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Chicago: Chapman Bros., Publishers


ALVA Y. BARR. Sheltered in the quiet homes of the country is a large proportion of the intelligence and cultivation which have always been acknowledged as a marked feature in the character of the people of Illinois. This fact is amply illustrated at the homestead of the subject of this notice, who is recognized as one of the leading men of Woodson Precinct, and who is at the head of a bright and interesting family, who are devoted to each other and whose chief interest lies under the old rooftree. Whether entering their domicile as a friend or a passing traveler, the attention is at once attracted by the air of taste and refinement, which pervades the dwelling and its surroundings. Within there are books and music, and last, but not least, numbers of fine paintings by the hand of Miss Effie M. Barr, who has long been recognized among the people of this section as a natural born artist. With very little instruction she has arrived at a point very near perfection, and it is not to be wondered at that the parents look upon this gifted child with more than ordinary pride. All the children are bright and interesting and have been trained and educated in a manner suited to their station in life, and which has made of them good and useful members of the community.

It may be well before proceeding further to glance at the antecedents of our subject, whose father, Ebenezer Barr, was a native of Boston, Mass. From New England he emigrated early in life, prior to the War of 1812, to Erie County, Pa., and was there married to Miss Mehitable Palmer. Upon the coming on of the war mentioned, he proffered his services as a soldier in the American Army, and later, after the struggle was ended was engaged as a carpenter in the erection of a blockhouse at Erie, Pa. He also assisted in fitting up the vessels connected with the fleet of Commodore Perry.

After the British were once more driven from American soil, the father of our subject settled down again in Erie County, Pa., where he lived until the summer of 1838. He then decided to seek his fortune in the young State of Illinois, and arrived in what is now known as Scott County, with his family that same year. They sojourned there one year, then changed their residence to a point four miles northwest of the present site of Jacksonville, where they also spent four years, and where the father died in 1844. The mother outlived her husband many years and died at quite an advanced age at her home in Jacksonville, in about 1870.

Five sons and five daughters completed the household circle of the parents of our subject, and nine of the children lived to grow up. Alva Y., was the eldest born, and first opened his eyes to the light in the northeastern part of Erie County, Pa., Aug. 2, 1818. He there spent his boyhood days and was nearly twenty-one years of age when he came with the family to this county. He worked for his father as a carpenter most of the time until the death of the latter, and afterward gave his attention principally to farming. He has been a resident of Woodson precinct for a period of forty-one years and is consequently known to the people of this section far and wide. His farm comprises 100 acres of valuable land, which he has brought to a high state of cultivation, but for the last few years he has given his attention largely to the breeding of Percheron horses. This industry carried on intelligently and successfully has been the source of a handsome income.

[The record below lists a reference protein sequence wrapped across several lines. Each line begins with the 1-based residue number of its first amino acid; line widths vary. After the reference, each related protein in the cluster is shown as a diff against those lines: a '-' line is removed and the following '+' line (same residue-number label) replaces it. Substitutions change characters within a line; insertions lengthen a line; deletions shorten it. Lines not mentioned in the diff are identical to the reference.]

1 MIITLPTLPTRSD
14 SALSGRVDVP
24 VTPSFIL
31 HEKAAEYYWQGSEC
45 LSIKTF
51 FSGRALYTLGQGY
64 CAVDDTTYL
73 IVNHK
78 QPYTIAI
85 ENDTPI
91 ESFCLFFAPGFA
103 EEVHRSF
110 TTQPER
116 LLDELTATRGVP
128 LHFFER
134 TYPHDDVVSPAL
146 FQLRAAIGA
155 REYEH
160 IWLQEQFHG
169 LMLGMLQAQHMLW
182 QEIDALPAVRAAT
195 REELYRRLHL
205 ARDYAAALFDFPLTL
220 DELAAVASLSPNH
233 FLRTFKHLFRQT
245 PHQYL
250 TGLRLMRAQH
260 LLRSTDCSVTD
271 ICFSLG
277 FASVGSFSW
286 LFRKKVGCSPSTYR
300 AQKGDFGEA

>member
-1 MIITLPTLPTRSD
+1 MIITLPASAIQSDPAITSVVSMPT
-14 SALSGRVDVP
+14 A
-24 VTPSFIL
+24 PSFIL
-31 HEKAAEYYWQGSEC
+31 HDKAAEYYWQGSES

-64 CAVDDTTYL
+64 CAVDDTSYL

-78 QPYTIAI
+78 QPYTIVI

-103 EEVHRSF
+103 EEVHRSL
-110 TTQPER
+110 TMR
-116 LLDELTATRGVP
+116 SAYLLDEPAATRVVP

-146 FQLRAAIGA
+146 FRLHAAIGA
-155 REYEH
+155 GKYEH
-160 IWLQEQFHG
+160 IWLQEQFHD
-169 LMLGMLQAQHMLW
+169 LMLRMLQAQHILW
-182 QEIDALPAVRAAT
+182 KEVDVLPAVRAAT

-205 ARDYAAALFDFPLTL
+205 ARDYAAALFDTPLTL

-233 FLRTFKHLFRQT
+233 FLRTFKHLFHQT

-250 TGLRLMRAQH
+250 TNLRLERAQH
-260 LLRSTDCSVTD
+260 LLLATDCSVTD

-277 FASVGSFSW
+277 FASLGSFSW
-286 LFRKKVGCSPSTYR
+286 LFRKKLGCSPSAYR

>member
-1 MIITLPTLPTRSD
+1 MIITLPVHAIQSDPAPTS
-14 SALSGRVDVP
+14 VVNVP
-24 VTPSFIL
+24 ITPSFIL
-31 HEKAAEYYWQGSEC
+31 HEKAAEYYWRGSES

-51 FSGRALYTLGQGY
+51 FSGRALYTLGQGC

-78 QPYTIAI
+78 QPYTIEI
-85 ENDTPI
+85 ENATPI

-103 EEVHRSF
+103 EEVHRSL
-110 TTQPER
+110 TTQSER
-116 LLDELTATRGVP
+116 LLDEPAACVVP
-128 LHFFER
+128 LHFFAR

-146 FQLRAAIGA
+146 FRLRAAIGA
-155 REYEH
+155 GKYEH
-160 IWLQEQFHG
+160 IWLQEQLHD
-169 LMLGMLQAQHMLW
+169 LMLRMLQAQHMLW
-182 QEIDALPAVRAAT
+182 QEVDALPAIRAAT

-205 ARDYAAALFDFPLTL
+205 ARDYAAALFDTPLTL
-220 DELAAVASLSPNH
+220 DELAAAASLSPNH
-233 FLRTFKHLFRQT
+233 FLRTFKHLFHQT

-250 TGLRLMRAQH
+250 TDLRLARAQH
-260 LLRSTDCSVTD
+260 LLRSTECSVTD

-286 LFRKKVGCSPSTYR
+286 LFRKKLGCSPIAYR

The 13th of June, 1848, witnessed the marriage of our subject with Miss Mary P. Crawley, the wedding taking place at the bride's home in Woodson Precinct. Mrs. Barr was born in Adair County, Ky., June 25, 1827, and is the daughter of Asa and Hopestill (Crawley) Crawley, who were also natives of the Blue Grass State. The father was a soldier in the War of 1812, and died of consumption while on duty at New Orleans. The mother subsequently came to this county and was married to Ebenezer Hoag. They settled in Township 14, where her death took place Jan. 25, 1853. They were the parents of four children.

Of the children, nine in number, born to Mr. and Mrs. Barr the record is as follows: Mattie A. is the wife of Henry Reeder, of Harvey County, Kan.; William W. remains at the homestead; Laura J. is the wife of Clark Simonds, of Washington; Isador, (Mrs. Alexander P. Craig) lives in Colorado; Clara E. and Effie M. remain with their parents; Cora E., is the wife of Clifton Greene, of township 14; Eleanor is the wife of James M. Greene, of Greene County, this State; Lulu B., the youngest, remains under the home roof.

Mr. Barr, politically, votes the straight Democratic ticket, and with his estimable wife and all their children, belongs to the Christian Church. He has held several important offices of the township and is a man whose opinion is generally respected. He like most other men has met with his many drawbacks and discouragements, and in the summer of 1861 suffered the loss of his home by fire. He is one of the comparatively few men who have preserved as far as possible the outlines of the family history; and among other relics he has in his possession, is an ax which was used by his father in the construction of some of the war ships of Commodore Perry. This relic is naturally highly prized, and it is to be hoped will be carefully preserved by coming generations.

1889 Index
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